Analysis of the "Best Speed" in a Minefield
Author: Analysis of the "Best Speed" in a Minefield
17th December 1998
Part 1
Hello everyone, I've just done a wee calculation which will be of interest
to some of you.
I was looking at my neighbor's minefields and wondering what was my best
warp speed to clear 'em. It's late in the game, and I have big shields so I
didn't care about impact damage, only about cleaning 'em nice & fast.
If I went in at Warp 10 I have about a 16% chance of traveling 100ly, and
84% odds of getting stopped sooner.
If I went in at Warp 4 I had a 100% chance of traveling only 16ly.
So what's my best speed?
The question is "which warp speed gives me my best 'expected' distance?
And now for the answer...
The expected distance, and odds of impacting on a mine are given.
Warp 10:  46.22ly  84%
Warp 9:  46.70ly  78%
Warp 8:  44.49ly  70%
Warp 7:  39.48ly  60%
Warp 6:  32.29ly  45%
Warp 5:  24.05ly  26%
Warp 4:  16.00ly  0%
Dog: "Congratulations Warp 9, you're our winner"
Warp 9: "I'd like to thank the minefields for this opportunity to show my
worth as a warp speed, and say hi to Hubby and all the little wormholes at
home"
Don't be fooled into thinking that warp 9 is the appropriate speed to travel
to the center of that minefield 46ly away, cos it's not!
Warp 7 still gives you odds of completing this trip faster.
However if you want to travel to the center of that minefield 200ly away,
warp 9 is your best.
If this seems counterintuitive, consider that you will *sometimes* travel
as far as 81ly at warp 9, and that lifts the average. But the extra
risk taking works against you if you don't *want* to travel 81ly or more.
So if you're 64ly or closer, do drop your speed :)
When calculating this I found the expected distance by calculating the odds
of getting 1ly, 2ly, and so on, multiplying by the distance and adding them
all together. It was more accurate than inverting the probability density
function mathematically as I think all this is probably calculated
discretely (in 1ly jumps).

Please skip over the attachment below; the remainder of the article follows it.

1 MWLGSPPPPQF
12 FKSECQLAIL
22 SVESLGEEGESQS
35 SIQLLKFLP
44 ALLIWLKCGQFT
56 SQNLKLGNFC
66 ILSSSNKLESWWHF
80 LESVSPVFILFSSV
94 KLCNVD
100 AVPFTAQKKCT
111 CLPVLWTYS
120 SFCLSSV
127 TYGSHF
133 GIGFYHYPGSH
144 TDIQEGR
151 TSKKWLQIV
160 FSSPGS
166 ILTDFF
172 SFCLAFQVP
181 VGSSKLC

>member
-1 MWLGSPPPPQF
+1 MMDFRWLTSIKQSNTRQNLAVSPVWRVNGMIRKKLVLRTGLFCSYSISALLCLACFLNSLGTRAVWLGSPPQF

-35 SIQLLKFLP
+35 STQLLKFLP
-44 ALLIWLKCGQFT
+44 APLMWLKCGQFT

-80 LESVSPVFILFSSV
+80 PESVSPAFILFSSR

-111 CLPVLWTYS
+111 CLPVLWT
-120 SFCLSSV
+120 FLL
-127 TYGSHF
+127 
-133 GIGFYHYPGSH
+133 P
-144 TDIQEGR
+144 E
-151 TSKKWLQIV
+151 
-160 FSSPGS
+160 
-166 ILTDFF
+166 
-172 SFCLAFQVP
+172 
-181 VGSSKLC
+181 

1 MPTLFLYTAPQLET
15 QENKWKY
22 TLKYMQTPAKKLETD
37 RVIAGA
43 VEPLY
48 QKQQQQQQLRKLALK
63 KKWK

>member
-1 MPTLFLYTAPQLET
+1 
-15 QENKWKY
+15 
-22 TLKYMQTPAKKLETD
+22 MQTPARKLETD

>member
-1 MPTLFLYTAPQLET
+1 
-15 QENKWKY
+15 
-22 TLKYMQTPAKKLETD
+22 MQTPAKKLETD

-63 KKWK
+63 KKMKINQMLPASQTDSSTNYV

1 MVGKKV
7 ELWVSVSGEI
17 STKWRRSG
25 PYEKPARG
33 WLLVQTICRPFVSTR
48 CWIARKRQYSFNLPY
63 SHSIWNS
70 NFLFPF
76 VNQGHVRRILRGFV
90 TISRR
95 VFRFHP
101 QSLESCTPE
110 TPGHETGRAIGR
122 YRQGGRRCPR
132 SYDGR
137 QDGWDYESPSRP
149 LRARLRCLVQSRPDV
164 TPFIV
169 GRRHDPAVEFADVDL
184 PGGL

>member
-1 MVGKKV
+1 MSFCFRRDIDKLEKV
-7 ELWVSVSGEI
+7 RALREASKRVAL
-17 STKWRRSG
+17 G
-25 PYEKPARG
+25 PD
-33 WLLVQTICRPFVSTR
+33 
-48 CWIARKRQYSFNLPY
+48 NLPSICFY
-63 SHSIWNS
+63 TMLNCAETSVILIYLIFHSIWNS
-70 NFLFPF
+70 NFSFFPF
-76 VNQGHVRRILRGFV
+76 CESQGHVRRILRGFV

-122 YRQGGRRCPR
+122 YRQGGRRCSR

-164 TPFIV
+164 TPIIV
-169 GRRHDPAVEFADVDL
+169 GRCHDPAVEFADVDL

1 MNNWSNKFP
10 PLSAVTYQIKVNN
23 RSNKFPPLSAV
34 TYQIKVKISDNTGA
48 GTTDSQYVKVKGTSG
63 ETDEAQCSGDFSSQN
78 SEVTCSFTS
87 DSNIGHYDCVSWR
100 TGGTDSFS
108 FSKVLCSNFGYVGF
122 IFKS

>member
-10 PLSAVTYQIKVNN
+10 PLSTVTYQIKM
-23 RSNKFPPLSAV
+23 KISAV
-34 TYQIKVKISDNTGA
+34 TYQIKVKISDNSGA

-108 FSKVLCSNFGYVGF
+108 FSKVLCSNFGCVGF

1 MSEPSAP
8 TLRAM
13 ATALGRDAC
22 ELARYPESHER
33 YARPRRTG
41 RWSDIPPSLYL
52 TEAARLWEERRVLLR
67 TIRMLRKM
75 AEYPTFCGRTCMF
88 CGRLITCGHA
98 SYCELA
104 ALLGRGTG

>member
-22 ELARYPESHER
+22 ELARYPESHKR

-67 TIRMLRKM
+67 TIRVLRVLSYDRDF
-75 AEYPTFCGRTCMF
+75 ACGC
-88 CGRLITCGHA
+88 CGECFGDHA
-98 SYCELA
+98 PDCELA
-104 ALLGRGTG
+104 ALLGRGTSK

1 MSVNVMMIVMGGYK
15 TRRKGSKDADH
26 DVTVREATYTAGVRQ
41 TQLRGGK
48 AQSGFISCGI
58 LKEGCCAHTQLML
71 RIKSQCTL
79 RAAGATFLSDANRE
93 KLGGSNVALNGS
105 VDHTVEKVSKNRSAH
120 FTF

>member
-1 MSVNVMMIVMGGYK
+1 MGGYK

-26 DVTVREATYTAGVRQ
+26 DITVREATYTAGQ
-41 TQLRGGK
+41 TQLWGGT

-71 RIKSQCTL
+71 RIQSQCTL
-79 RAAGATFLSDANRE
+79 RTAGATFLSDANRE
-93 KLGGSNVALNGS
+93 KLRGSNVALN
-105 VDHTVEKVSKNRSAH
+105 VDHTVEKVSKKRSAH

Incidentally this was done for a *standard* minefield.
In a heavy minefield your best expected distance is at Warp 7  38.58ly.
(Though I doubt whether this increase of 2.58ly is worth 63% odds of extreme
pain)
If you're in a speedtrap minefield it's counterproductive to even *try*
speeding!
The calculations assume an infinite minefield, and best speed for smaller
minefields may vary (slightly). It'll also vary if you don't travel through
the minefield for your entire trip. I'll be knocking these complications
into the spreadsheet soon, and will let you know what I find. I anticipate
minimal impact, and only in special circumstances.
One last consideration. If you have cheap engines, the 'expected' distances
will drop by 10% above warp 6, this only really matters in a 'heavy
minefield', where it means you arrive *later* by speeding :)
A safe life is a wasted one, spin the wheel.
Peace & Mung Beans
Dog
Part 2
Warning NerdData Attached

I awoke this afternoon with a terrible hangover and decided to pass my day
by crashing virtual fleets into a virtual minefield and drinking lots of
fluids
I set up a spreadhseet and flung 3 million simulated fleets at simulated
minefields in many different ways in an effort to answer questions which
flowed from my earlier post on optimal minesweeping.
To remind you of my post:
I assumed impact damage was unimportant, the minefield was infinite, and
there was only one fleet at work. I suggested that Warp 9 (W9) Was best for standard minefields, W7 for Heavy
Mines, and W5 For Speed Traps.
This message answers many more questions...
Some of them are useful, some are merely interesting :) I'll be happy to answer any questions about what I've done, how I did it,
what it all means, or recipies for Peanut Brownies.
First I'd like to answer Jason Cawley's question about clearing minefields
with more than 1 fleet (as I think it's the most potentially useful)